Our national debt is almost at 20 trillion dollars! This number is up from $9 trillion just before the financial crisis a few years ago. So how does this affect your retirement as a federal employee?
For most federal workers, most of your retirement contributions are forever taxable at whatever rate the government chooses. This can mean nearly all your FERS/CSRS pension, up to 85 percent of your FERS supplement, up to 85 percent of your Social Security, and 100 percent of your traditional TSP. That pretty much encompasses your entire finances for retirement. This can also pose a huge risk if there if tax spike in the future because your savings could take a giant hit.
There are only a few financial tools that can protect your retirement from higher future tax rates. Furthermore, the IRS strictly governs these and purposely puts contribution limits on them to regulate funding.
Funding a Roth TSP
The way each is taxed creates the difference between a Roth TSP and a Traditional TSP. The Traditional TSP uses pre-tax dollars to fund, and the Roth TSP uses post-tax dollars. Both have the same investment options and low fees. Working with a Federally Focused Financial Advisor (one who specializes in federal employees) is important. They know the federal system and can help with the “Pro-Rata Rule”. This rule states that TSP distributions must be proportionately taken from Traditional and Roth TSP accounts. That eliminates the ability to control tax treatments of disbursements.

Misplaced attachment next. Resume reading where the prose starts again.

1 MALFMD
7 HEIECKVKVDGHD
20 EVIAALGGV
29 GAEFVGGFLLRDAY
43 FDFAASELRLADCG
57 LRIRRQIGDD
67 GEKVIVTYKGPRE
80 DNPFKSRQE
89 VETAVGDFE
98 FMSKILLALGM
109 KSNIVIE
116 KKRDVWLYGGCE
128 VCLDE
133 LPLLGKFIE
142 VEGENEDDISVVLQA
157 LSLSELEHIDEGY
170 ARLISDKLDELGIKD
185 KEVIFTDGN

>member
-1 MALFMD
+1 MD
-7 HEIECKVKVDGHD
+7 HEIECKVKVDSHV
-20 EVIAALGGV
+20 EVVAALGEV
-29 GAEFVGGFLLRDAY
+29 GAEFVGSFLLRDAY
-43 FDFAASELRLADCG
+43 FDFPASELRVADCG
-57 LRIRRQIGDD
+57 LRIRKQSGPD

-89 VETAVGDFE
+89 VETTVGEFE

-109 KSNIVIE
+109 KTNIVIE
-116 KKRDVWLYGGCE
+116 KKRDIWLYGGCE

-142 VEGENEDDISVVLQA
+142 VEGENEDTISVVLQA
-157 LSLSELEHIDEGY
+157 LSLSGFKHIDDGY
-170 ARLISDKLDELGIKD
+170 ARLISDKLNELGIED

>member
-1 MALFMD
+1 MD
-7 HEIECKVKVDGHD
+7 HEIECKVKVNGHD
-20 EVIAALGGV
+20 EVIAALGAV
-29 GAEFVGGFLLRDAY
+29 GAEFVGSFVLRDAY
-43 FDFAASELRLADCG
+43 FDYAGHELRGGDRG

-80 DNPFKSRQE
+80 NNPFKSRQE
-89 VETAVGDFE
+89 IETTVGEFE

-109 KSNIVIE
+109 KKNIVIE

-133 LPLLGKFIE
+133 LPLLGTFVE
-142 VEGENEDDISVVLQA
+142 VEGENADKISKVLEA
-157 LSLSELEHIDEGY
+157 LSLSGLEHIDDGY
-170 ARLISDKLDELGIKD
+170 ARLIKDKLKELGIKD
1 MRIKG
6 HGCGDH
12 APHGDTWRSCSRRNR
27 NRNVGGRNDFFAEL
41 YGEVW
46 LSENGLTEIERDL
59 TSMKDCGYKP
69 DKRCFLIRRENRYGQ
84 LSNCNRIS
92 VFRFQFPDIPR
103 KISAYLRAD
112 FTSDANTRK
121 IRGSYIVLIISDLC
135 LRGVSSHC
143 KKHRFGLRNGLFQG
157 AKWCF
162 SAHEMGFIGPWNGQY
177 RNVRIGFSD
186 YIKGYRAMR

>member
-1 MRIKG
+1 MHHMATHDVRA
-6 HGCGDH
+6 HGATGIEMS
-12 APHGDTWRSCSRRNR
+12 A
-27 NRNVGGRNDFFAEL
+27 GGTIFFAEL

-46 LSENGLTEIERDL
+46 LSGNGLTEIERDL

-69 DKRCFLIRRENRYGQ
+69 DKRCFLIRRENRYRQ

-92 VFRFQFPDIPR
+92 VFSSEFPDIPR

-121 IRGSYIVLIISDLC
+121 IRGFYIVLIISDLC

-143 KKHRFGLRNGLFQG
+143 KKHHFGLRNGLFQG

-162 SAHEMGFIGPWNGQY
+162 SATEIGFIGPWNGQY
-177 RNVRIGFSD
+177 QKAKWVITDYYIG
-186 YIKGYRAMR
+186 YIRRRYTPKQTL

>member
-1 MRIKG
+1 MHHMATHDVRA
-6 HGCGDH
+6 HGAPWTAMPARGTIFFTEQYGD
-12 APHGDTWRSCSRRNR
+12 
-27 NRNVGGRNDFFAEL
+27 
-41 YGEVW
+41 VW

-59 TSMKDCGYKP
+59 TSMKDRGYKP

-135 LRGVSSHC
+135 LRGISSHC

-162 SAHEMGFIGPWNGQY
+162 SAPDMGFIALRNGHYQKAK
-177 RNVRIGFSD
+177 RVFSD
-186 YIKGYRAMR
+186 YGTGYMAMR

Know How Lower Rates Impact a Roth Conversion of Your IRA or Traditional TSP
A Traditional TSP can’t intentionally be converted to a Roth TSP, so converting it requires an extra step. Funds from your TSP must be transferred to an IRA, then that IRA must be converted to a Roth IRA. This extra step is taxable and could potentially have caveats and implications.
What You Can Do
You can eliminate the risk of future higher taxes by paying tax now rather than in the future. This will help protect you against a possible spike in taxes. Also, these strategies generate supplemental income which is not reported as income. That can lower the amount of your Social Security benefit (FERS supplement) that is taxable, which further lowers your tax liability.
If you have a disability that is preventing you from performing all of the essential functions of your job, you may qualify for Federal Disability Retirement.